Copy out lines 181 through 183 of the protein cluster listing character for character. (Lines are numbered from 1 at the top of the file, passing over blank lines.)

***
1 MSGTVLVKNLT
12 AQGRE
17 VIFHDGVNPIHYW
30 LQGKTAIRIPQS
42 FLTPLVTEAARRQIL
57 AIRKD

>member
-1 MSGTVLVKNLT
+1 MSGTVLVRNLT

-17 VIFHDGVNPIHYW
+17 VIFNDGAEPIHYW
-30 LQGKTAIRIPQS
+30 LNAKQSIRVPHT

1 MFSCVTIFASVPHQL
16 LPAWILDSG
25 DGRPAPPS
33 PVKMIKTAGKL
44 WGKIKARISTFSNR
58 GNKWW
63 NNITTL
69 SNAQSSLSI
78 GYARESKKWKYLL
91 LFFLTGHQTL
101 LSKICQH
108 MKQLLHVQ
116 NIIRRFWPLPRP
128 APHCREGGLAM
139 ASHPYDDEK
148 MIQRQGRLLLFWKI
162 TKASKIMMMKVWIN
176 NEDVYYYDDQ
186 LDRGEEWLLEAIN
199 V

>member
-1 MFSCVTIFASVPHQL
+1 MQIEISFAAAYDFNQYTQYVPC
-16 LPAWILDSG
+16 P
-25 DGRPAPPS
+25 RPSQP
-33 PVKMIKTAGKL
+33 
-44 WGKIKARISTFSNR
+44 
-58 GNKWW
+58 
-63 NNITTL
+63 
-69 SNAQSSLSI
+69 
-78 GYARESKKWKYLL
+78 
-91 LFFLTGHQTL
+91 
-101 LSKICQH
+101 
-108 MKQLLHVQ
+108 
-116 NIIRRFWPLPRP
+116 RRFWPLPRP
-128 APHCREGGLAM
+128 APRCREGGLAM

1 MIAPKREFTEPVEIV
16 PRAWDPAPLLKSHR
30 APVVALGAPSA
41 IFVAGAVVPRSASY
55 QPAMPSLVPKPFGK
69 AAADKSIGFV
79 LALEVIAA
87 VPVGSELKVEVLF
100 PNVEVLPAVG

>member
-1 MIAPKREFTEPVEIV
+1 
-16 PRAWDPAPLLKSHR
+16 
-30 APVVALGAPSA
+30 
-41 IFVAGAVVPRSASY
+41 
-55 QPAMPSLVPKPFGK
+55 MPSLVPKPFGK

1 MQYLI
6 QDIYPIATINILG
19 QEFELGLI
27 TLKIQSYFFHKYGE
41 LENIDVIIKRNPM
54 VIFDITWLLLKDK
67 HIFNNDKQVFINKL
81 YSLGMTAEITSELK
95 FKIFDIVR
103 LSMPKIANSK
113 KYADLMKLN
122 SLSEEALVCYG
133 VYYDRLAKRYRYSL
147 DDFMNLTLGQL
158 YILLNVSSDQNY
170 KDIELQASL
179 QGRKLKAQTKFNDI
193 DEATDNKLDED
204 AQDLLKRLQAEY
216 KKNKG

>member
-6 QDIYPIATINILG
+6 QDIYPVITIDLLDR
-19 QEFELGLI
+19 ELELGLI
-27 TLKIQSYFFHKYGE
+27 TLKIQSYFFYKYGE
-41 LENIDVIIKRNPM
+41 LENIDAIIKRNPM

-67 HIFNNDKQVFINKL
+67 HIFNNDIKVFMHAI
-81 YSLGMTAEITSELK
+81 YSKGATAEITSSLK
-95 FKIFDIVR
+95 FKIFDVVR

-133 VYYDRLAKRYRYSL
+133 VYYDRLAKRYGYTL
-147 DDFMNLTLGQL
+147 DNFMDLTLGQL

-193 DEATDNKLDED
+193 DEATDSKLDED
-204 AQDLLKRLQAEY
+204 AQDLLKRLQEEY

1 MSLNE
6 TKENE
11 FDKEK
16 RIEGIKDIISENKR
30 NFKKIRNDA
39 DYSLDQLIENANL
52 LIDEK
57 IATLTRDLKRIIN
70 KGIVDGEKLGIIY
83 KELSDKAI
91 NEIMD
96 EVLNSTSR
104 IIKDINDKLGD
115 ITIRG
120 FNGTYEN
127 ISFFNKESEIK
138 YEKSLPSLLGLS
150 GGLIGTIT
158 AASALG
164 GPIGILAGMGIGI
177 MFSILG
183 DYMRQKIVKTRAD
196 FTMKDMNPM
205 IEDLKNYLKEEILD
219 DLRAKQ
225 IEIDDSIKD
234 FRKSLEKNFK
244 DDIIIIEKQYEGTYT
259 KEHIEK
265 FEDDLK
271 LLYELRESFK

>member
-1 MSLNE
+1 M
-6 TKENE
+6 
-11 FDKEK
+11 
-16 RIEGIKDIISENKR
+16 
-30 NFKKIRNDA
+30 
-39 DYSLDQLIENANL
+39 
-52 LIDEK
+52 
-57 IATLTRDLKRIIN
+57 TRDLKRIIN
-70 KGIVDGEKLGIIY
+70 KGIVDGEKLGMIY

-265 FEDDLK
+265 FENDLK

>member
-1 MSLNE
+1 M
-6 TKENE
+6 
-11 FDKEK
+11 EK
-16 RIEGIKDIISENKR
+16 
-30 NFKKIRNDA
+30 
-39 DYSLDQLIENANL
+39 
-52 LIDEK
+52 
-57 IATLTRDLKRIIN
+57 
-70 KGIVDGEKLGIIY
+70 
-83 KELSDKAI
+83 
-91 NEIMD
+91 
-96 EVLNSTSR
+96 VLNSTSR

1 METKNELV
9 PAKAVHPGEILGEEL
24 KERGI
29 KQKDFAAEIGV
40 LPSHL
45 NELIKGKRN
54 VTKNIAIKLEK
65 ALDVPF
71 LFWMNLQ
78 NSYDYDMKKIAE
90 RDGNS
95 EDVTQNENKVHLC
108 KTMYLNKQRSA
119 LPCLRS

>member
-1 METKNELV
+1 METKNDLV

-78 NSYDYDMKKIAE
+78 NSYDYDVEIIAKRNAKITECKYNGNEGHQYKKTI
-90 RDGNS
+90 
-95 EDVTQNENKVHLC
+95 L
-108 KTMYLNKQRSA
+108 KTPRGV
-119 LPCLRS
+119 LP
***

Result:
-6 TKENE
+6 
-11 FDKEK